“After technical discussions this weekend, negotiations continue online today… Time is short. Fundamental divergences still remain, but we are continuing to work hard for a deal”, EU negotiator Michel Barnier warned in a tweet, speculating about the continuing bilateral negotiations over the terms and conditions of Britain’s divorce from the European bloc.
???? After technical discussions this weekend, negotiations continue online today with @DavidGHFrost and our teams. Time is short. Fundamental divergences still remain, but we are continuing to work hard for a deal.
— Michel Barnier (@MichelBarnier) November 23, 2020
British and European Union negotiators resumed Brexit talks, stalled after one of the EU team tested positive for COVID-19 last week.
On 31 December 2020, the UK is set to withdraw from the European Union’s Single Market and Customs Union, thereby drawing a line under the so-called transition period, which was ushered in in early 2020 by Britain’s formal exit from the bloc.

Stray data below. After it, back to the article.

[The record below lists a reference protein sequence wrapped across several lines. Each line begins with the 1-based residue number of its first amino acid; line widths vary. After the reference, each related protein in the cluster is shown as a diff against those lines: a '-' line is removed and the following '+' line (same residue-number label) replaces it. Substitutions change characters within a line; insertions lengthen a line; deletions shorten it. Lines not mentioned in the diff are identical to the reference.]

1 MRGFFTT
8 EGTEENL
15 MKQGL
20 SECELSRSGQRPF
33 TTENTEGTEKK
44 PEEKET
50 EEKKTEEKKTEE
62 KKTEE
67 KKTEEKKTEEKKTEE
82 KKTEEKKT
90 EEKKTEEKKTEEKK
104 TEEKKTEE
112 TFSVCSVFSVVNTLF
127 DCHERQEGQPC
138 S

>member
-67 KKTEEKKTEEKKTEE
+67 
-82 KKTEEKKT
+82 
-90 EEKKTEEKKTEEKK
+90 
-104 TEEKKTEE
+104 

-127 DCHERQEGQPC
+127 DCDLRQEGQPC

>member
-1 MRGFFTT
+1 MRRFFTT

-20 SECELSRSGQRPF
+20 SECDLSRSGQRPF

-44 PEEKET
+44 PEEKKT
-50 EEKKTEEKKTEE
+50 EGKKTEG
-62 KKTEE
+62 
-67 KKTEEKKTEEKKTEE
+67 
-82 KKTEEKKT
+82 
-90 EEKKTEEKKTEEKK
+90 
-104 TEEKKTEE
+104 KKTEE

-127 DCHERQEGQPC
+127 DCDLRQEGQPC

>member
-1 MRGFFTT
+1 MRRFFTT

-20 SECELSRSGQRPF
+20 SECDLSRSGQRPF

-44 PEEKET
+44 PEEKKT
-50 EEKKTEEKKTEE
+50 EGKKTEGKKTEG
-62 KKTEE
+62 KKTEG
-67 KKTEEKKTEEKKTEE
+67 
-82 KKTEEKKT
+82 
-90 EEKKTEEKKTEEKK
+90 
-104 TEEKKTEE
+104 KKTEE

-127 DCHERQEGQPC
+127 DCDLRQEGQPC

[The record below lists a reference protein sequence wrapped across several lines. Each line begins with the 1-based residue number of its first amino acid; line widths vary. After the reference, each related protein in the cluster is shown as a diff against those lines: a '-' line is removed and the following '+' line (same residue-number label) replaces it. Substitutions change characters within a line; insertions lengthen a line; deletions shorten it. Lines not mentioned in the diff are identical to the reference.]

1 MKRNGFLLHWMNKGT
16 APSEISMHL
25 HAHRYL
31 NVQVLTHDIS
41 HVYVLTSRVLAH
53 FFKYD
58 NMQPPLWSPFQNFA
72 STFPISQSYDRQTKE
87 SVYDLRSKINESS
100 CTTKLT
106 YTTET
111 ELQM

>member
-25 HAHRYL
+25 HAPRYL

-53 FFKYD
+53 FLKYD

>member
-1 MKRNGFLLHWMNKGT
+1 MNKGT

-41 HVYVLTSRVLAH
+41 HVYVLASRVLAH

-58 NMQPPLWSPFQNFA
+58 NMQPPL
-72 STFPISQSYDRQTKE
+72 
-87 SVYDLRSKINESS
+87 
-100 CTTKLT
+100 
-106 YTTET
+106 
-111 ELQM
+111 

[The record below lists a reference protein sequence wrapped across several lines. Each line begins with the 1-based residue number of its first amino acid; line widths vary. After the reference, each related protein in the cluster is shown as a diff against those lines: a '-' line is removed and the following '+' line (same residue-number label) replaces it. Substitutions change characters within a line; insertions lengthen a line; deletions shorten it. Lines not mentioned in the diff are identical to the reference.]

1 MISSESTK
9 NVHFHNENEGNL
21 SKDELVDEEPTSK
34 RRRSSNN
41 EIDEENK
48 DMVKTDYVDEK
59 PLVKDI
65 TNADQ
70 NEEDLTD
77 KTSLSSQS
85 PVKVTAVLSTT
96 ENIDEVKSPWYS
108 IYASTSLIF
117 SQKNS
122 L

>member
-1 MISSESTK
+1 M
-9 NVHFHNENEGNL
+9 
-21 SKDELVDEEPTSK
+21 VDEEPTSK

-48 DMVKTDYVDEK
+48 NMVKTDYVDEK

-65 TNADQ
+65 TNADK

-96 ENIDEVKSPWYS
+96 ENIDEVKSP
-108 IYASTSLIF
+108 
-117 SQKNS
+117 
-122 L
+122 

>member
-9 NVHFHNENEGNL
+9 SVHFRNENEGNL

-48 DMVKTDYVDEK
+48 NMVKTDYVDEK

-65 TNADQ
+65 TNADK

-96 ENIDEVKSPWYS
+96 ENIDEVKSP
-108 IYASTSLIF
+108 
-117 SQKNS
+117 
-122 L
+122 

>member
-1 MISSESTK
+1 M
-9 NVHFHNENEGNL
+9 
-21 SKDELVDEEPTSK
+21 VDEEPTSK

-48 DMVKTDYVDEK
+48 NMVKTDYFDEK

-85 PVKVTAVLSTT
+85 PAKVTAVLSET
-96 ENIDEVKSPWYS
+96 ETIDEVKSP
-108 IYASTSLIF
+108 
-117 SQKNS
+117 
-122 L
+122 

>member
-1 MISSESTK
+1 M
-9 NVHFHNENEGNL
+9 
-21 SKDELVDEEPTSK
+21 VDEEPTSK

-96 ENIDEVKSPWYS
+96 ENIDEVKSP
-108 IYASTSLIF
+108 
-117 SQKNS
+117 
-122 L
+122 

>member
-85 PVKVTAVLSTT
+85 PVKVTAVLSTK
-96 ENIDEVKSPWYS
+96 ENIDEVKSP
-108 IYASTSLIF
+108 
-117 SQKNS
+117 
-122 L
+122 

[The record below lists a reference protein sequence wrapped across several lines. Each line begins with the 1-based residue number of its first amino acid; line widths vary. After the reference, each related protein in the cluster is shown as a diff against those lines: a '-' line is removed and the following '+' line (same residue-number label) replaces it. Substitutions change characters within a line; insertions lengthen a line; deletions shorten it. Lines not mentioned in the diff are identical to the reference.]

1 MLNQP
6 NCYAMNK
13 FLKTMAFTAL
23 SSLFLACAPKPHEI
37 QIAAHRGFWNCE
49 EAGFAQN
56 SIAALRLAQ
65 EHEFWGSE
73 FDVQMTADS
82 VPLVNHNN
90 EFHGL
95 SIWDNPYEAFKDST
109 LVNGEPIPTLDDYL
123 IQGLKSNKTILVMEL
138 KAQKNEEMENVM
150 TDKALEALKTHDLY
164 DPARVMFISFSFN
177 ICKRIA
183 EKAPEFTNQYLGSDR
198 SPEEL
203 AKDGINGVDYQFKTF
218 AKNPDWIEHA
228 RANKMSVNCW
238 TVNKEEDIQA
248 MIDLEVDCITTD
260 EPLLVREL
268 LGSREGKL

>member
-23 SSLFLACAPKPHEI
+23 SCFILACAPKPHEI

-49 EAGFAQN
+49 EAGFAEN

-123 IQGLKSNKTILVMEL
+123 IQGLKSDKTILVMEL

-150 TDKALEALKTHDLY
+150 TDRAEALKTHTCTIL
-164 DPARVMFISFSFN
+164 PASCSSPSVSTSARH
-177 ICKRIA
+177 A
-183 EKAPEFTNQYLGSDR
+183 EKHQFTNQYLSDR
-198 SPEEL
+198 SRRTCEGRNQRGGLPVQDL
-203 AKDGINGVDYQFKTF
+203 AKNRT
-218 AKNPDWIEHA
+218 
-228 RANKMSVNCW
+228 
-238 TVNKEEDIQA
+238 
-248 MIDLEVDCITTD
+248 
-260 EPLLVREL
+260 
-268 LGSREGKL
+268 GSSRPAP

Such issues as fishing quotas and market terms including a level playing field have since remained major talking points in the latest rounds of discussions on the subject.
AP Photo / Gareth Fuller
London insists that “British fishing grounds are first and foremost for British boats”, with Prime Minister Boris Johnson insisting that “taking back control” over the UK’s waters is a key Brexit objective and vowing that Britain will become an “independent coastal state”. Brussels, for its part, demands a “fair share” of the fisheries as a precondition for any potential trade deal.
Another sticking point in the discussions is London’s would-be regulatory autonomy. More specifically, London has remained firm about “divergence” from EU rules, to which Brussels agreed, but outlined that “some mutual understanding of how much divergence is likely to happen” must be reached.
AP Photo / Francisco Seco
Amid recent reports on the upcoming inking of the long-sought trade deal, 10 Downing Street insisted that “the government is united behind the negotiation position”, admitting that “key elements of the draft text are not agreed [upon]”.
“We are working to get a deal, but the only one that’s possible is one that is compatible with our sovereignty and takes back control of our laws, our trade, and our waters”, David Frost, the UK’s chief Brexit negotiator tweeted last week.